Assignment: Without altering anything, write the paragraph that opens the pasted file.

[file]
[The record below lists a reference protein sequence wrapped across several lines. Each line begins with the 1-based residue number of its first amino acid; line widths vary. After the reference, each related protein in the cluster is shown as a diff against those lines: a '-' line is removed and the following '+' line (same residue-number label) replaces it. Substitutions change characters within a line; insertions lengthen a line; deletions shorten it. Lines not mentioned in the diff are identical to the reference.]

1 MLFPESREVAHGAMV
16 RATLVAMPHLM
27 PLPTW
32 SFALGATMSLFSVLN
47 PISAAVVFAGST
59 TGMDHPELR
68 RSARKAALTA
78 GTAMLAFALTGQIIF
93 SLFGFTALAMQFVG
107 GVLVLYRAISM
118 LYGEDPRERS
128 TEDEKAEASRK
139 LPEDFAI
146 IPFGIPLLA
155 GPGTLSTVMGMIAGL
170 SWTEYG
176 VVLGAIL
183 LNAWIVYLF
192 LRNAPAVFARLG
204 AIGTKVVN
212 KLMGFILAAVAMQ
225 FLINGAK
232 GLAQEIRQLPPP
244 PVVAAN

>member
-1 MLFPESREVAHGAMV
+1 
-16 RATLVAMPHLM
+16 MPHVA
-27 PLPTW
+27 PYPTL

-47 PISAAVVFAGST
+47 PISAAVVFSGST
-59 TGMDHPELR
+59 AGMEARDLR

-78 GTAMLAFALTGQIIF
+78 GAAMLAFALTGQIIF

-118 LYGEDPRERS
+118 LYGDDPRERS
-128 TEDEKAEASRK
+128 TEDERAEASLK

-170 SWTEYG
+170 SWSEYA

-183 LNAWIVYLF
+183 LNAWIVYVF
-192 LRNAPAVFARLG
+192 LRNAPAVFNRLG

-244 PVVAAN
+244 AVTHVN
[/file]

[The record below lists a reference protein sequence wrapped across several lines. Each line begins with the 1-based residue number of its first amino acid; line widths vary. After the reference, each related protein in the cluster is shown as a diff against those lines: a '-' line is removed and the following '+' line (same residue-number label) replaces it. Substitutions change characters within a line; insertions lengthen a line; deletions shorten it. Lines not mentioned in the diff are identical to the reference.]